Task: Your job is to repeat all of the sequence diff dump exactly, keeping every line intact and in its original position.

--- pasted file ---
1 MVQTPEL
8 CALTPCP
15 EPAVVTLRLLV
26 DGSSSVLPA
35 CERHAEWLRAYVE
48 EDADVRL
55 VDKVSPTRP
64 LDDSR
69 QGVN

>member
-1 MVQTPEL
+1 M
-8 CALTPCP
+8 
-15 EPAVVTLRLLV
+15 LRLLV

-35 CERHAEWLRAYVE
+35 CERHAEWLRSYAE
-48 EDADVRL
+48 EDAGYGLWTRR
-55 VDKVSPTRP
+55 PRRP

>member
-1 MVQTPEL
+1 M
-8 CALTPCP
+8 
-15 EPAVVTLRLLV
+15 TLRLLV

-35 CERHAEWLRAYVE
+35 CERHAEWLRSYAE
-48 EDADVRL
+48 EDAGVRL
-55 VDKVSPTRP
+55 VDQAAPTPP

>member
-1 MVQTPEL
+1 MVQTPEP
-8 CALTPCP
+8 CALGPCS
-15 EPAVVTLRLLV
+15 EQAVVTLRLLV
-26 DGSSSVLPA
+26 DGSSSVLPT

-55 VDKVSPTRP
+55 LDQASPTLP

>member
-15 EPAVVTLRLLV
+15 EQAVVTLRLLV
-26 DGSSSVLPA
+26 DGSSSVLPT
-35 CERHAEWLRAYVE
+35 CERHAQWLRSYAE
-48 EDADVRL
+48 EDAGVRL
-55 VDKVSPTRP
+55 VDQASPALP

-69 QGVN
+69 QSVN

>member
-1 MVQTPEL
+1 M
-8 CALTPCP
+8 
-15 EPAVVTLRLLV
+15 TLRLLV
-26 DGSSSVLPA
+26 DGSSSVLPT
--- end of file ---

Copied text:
1 MVQTPEL
8 CALTPCP
15 EPAVVTLRLLV
26 DGSSSVLPA
35 CERHAEWLRAYVE
48 EDADVRL
55 VDKVSPTRP
64 LDDSR
69 QGVN

>member
-1 MVQTPEL
+1 M
-8 CALTPCP
+8 
-15 EPAVVTLRLLV
+15 LRLLV

-35 CERHAEWLRAYVE
+35 CERHAEWLRSYAE
-48 EDADVRL
+48 EDAGYGLWTRR
-55 VDKVSPTRP
+55 PRRP

>member
-1 MVQTPEL
+1 M
-8 CALTPCP
+8 
-15 EPAVVTLRLLV
+15 TLRLLV

-35 CERHAEWLRAYVE
+35 CERHAEWLRSYAE
-48 EDADVRL
+48 EDAGVRL
-55 VDKVSPTRP
+55 VDQAAPTPP

>member
-1 MVQTPEL
+1 MVQTPEP
-8 CALTPCP
+8 CALGPCS
-15 EPAVVTLRLLV
+15 EQAVVTLRLLV
-26 DGSSSVLPA
+26 DGSSSVLPT

-55 VDKVSPTRP
+55 LDQASPTLP

>member
-15 EPAVVTLRLLV
+15 EQAVVTLRLLV
-26 DGSSSVLPA
+26 DGSSSVLPT
-35 CERHAEWLRAYVE
+35 CERHAQWLRSYAE
-48 EDADVRL
+48 EDAGVRL
-55 VDKVSPTRP
+55 VDQASPALP

-69 QGVN
+69 QSVN

>member
-1 MVQTPEL
+1 M
-8 CALTPCP
+8 
-15 EPAVVTLRLLV
+15 TLRLLV
-26 DGSSSVLPA
+26 DGSSSVLPT